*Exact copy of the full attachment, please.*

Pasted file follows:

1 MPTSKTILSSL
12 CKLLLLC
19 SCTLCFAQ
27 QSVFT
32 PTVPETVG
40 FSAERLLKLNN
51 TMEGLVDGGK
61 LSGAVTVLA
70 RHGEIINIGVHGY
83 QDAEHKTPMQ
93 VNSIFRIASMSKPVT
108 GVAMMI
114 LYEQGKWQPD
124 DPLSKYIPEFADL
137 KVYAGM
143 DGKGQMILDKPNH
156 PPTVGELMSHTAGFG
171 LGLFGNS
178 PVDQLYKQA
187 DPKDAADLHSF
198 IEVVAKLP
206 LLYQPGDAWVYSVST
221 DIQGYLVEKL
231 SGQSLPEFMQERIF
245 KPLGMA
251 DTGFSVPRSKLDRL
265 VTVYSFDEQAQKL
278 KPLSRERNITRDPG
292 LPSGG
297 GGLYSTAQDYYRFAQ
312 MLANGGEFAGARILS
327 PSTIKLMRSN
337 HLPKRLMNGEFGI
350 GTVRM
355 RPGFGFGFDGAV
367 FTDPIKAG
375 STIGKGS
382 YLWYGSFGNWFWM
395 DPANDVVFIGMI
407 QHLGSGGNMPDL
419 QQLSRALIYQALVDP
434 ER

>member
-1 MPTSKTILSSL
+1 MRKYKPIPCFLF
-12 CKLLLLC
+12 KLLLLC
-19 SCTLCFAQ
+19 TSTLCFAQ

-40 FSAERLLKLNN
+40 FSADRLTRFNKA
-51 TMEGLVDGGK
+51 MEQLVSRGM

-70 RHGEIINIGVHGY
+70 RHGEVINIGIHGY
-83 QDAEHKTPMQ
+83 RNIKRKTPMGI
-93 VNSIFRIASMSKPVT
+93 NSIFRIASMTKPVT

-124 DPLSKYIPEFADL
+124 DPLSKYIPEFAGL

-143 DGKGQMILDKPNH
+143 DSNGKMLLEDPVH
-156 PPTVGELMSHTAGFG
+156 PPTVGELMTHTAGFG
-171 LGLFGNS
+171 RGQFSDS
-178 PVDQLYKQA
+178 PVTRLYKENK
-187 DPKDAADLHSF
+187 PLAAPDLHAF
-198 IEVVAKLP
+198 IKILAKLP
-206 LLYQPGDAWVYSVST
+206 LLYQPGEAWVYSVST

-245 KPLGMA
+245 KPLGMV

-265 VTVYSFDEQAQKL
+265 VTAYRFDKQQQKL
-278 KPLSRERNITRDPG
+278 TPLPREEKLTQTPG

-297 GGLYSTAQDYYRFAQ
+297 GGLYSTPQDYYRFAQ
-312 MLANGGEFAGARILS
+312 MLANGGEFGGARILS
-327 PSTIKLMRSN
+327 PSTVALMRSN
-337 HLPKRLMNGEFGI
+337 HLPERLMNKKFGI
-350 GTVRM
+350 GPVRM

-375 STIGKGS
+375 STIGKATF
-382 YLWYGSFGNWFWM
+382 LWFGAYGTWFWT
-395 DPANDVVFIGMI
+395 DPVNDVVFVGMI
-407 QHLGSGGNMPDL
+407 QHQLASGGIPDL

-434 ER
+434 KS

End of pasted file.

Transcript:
1 MPTSKTILSSL
12 CKLLLLC
19 SCTLCFAQ
27 QSVFT
32 PTVPETVG
40 FSAERLLKLNN
51 TMEGLVDGGK
61 LSGAVTVLA
70 RHGEIINIGVHGY
83 QDAEHKTPMQ
93 VNSIFRIASMSKPVT
108 GVAMMI
114 LYEQGKWQPD
124 DPLSKYIPEFADL
137 KVYAGM
143 DGKGQMILDKPNH
156 PPTVGELMSHTAGFG
171 LGLFGNS
178 PVDQLYKQA
187 DPKDAADLHSF
198 IEVVAKLP
206 LLYQPGDAWVYSVST
221 DIQGYLVEKL
231 SGQSLPEFMQERIF
245 KPLGMA
251 DTGFSVPRSKLDRL
265 VTVYSFDEQAQKL
278 KPLSRERNITRDPG
292 LPSGG
297 GGLYSTAQDYYRFAQ
312 MLANGGEFAGARILS
327 PSTIKLMRSN
337 HLPKRLMNGEFGI
350 GTVRM
355 RPGFGFGFDGAV
367 FTDPIKAG
375 STIGKGS
382 YLWYGSFGNWFWM
395 DPANDVVFIGMI
407 QHLGSGGNMPDL
419 QQLSRALIYQALVDP
434 ER

>member
-1 MPTSKTILSSL
+1 MRKYKPIPCFLF
-12 CKLLLLC
+12 KLLLLC
-19 SCTLCFAQ
+19 TSTLCFAQ

-40 FSAERLLKLNN
+40 FSADRLTRFNKA
-51 TMEGLVDGGK
+51 MEQLVSRGM

-70 RHGEIINIGVHGY
+70 RHGEVINIGIHGY
-83 QDAEHKTPMQ
+83 RNIKRKTPMGI
-93 VNSIFRIASMSKPVT
+93 NSIFRIASMTKPVT

-124 DPLSKYIPEFADL
+124 DPLSKYIPEFAGL

-143 DGKGQMILDKPNH
+143 DSNGKMLLEDPVH
-156 PPTVGELMSHTAGFG
+156 PPTVGELMTHTAGFG
-171 LGLFGNS
+171 RGQFSDS
-178 PVDQLYKQA
+178 PVTRLYKENK
-187 DPKDAADLHSF
+187 PLAAPDLHAF
-198 IEVVAKLP
+198 IKILAKLP
-206 LLYQPGDAWVYSVST
+206 LLYQPGEAWVYSVST

-245 KPLGMA
+245 KPLGMV

-265 VTVYSFDEQAQKL
+265 VTAYRFDKQQQKL
-278 KPLSRERNITRDPG
+278 TPLPREEKLTQTPG

-297 GGLYSTAQDYYRFAQ
+297 GGLYSTPQDYYRFAQ
-312 MLANGGEFAGARILS
+312 MLANGGEFGGARILS
-327 PSTIKLMRSN
+327 PSTVALMRSN
-337 HLPKRLMNGEFGI
+337 HLPERLMNKKFGI
-350 GTVRM
+350 GPVRM

-375 STIGKGS
+375 STIGKATF
-382 YLWYGSFGNWFWM
+382 LWFGAYGTWFWT
-395 DPANDVVFIGMI
+395 DPVNDVVFVGMI
-407 QHLGSGGNMPDL
+407 QHQLASGGIPDL

-434 ER
+434 KS